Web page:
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What Is Credit Insurance?


Mr. Stephen Lo is Business Development Manager in Trade Credit Department - Gerling General Asia Ltd.

When was the last time you lend a thousand dollar to a complete stranger?


The answer would probably be no or never. In other words, those who can pick a grand out of your pocket are usually someone that you know of. The same can be applied to credit management. Those who are capable of obtaining a high credit limit from you are often established customers, someone that you know of. In this sense, no customer is completely safe!

"Are you insured?"


One of the main difficulties of credit management is to spread and minimize risks on credit exposures. Just as shipping managers minimize their risks through marine and cargo insurance, credit managers can spread their credit risks through credit insurance.

Compare with other types of insurance, credit insurance is a relatively young field. While credit emerged soon after the invention of money, the first practical attempts to insure credit took place in the 18th and 19th century. In general, the idea of credit insurance first caught on after the Second World War in Europe and has since become ever important as a key tool for minimizing the risks on credit exposures.

Basically, credit insurance protects the policyholder from non-payment by customers for goods supplied or services rendered. Indemnifications can be up to 90% of the insured debts.

The benefits of credit insurance are the reduction of credit risk and the provision of financing facilities. That means the insurance company will pay for the loss of an insured debt when it is unpaid and becomes a bad debt. On the other hand, there is a growing trend of using the credit insurance policy as a security to obtain short-term financing from financial institutions.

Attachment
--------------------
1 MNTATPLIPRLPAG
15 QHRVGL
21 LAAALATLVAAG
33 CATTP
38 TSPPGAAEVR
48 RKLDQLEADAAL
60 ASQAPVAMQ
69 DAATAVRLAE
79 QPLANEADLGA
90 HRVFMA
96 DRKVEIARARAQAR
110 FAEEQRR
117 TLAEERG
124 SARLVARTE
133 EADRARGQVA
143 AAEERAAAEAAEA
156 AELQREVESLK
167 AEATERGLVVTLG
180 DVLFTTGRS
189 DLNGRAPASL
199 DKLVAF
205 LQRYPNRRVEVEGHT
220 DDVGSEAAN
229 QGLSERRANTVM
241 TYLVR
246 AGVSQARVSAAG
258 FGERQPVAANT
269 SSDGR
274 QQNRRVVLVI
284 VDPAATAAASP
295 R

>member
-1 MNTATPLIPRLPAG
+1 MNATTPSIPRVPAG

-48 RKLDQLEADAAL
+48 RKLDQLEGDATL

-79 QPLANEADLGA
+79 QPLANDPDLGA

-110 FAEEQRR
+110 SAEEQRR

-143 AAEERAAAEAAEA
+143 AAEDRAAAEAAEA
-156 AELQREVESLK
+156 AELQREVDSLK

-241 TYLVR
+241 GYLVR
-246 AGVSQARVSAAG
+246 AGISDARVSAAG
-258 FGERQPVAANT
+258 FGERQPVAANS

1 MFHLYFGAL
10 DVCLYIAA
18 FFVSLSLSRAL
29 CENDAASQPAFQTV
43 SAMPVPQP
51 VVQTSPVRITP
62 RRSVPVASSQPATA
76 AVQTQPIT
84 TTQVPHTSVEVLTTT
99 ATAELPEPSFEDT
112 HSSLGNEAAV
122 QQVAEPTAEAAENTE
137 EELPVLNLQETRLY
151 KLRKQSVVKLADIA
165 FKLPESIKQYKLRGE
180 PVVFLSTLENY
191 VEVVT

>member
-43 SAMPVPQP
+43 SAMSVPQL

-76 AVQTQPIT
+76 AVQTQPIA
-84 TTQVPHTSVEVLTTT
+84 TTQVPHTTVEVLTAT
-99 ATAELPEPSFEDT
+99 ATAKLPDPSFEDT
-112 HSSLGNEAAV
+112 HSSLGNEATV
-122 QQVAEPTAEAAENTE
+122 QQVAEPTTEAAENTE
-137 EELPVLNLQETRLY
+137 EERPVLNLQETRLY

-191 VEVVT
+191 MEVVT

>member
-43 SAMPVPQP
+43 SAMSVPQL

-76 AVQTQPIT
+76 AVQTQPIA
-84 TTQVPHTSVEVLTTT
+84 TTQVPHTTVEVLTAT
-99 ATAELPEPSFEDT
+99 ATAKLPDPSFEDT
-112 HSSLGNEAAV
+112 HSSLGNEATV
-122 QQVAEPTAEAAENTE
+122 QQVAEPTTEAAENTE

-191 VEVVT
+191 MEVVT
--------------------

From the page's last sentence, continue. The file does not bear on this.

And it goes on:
Generally speaking, credit insurance operates on a whole turnover basis, which means the policyholder must insured their whole turnover based on credit sales. When calculating the premium, the insurance company will take out all the cash sales, inter-company and letter of credit transactions from the prospect’s sales turnover, the remaining sales figures would then be of credit sales. This will become the “insurable turnover” from which the insurance premium would be calculated.

Although the credit insurance policy covers all the credit sales transactions, the policyholder will not be required to report to the insurance company every credit sales transactions. However, the credit insurance company will place a credit limits on the policyholder’s customers on what can be insured without its further approval.

The risks covered by credit insurance are insolvency of buyers and protracted default. Protracted default happens when the buyer accepts the goods and failed to pay upon the expiry of the “waiting period” set in the general conditions of the insurance policy. In addition to the general coverage, most credit insurance companies also offer political risk coverage. That would protect the holders from political events such as currency inconvertibility, war, import restrictions imposed by the government etc.

However, it is worth noting that there are also risks that are not covered by credit insurance. If the non-payment arises because of a trade dispute, then it is not covered. On the other hand, the insurance company may also refuse to entertain a claim if the holder did not comply with the general conditions of the insurance policy. An example of this would be the failure of the policyholder to notify the insurance company on late payments concerning their buyers.

Credit insurance helps to minimize credit risks. Apart from providing cover against potential bad debt losses, the insurance company also assesses the creditworthiness of the policyholder’s new customers and monitors the existing customers through the approval of credit limits.

With a credit insurance policy, the policyholder can hedge their credit risks. Since insurance is not a guarantee, the policyholder will not get 100% coverage on potential losses. However, credit insurance does reduce credit losses and makes sales income more predictable. That is why there is a growing popularity on the integration of credit insurance into the overall credit management system.

As with all types of insurance, credit insurance comes in different terms and conditions from different insurers. It is, therefore, the credit manager’s duty to make sure that the insurance policy is cost-effective and the coverage is suitable..

Created on 13-Mar, 2011 by HKCCMA.

Last Edited on 09-Apr, 2011 by HKCCMA.